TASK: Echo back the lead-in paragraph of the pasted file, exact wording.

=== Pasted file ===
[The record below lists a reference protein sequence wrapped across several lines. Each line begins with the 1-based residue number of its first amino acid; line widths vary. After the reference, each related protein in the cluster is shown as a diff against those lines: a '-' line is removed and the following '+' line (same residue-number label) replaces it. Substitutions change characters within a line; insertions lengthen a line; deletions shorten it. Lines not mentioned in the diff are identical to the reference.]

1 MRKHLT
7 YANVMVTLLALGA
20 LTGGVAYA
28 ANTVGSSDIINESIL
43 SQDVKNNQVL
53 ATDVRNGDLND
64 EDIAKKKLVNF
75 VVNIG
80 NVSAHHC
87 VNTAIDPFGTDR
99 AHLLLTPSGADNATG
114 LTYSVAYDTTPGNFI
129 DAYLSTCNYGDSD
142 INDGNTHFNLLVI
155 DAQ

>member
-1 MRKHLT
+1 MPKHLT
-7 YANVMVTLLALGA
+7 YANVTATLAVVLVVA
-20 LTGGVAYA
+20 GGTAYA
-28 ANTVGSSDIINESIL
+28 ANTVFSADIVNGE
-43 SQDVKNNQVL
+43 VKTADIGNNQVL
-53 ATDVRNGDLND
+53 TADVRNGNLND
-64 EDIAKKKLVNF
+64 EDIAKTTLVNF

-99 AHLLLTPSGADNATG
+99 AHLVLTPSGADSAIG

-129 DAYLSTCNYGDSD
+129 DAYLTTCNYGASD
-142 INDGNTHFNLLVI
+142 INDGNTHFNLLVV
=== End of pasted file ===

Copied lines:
[The record below lists a reference protein sequence wrapped across several lines. Each line begins with the 1-based residue number of its first amino acid; line widths vary. After the reference, each related protein in the cluster is shown as a diff against those lines: a '-' line is removed and the following '+' line (same residue-number label) replaces it. Substitutions change characters within a line; insertions lengthen a line; deletions shorten it. Lines not mentioned in the diff are identical to the reference.]